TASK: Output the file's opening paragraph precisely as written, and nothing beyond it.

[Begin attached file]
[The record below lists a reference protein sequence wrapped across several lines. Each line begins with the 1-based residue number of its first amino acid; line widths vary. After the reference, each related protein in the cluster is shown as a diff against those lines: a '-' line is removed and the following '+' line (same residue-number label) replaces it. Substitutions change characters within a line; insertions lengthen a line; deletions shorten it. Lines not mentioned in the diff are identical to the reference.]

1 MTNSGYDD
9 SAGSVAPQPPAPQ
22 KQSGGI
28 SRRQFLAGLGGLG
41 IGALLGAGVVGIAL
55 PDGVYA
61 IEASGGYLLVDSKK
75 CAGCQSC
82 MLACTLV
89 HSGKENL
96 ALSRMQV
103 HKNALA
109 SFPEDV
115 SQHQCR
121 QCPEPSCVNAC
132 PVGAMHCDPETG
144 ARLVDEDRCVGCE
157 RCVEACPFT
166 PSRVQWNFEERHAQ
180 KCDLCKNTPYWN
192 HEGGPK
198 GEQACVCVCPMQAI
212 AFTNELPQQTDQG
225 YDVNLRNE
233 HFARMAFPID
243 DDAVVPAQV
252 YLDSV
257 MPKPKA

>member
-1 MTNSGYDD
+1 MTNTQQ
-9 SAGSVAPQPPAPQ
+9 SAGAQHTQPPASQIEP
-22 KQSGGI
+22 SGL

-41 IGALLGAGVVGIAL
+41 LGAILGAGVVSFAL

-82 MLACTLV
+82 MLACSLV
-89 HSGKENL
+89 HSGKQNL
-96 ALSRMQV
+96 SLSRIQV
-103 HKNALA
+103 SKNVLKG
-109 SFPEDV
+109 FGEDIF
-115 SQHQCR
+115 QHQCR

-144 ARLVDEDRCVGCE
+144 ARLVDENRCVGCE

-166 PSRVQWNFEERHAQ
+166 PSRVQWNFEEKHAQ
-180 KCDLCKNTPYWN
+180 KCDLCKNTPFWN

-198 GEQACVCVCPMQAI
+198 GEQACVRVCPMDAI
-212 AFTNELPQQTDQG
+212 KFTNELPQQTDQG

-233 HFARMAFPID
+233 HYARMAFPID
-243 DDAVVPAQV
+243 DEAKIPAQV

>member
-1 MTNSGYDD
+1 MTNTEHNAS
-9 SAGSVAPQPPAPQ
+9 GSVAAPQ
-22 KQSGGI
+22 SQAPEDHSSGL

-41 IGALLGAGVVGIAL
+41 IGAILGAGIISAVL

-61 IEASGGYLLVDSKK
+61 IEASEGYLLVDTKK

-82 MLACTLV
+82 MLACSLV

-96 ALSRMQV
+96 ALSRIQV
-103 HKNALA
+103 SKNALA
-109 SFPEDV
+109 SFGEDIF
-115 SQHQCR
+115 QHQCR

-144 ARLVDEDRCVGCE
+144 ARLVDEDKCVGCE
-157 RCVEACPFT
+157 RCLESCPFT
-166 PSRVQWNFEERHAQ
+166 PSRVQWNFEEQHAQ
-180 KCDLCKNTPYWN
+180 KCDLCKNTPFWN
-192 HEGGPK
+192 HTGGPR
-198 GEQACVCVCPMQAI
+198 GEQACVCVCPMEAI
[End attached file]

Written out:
[The record below lists a reference protein sequence wrapped across several lines. Each line begins with the 1-based residue number of its first amino acid; line widths vary. After the reference, each related protein in the cluster is shown as a diff against those lines: a '-' line is removed and the following '+' line (same residue-number label) replaces it. Substitutions change characters within a line; insertions lengthen a line; deletions shorten it. Lines not mentioned in the diff are identical to the reference.]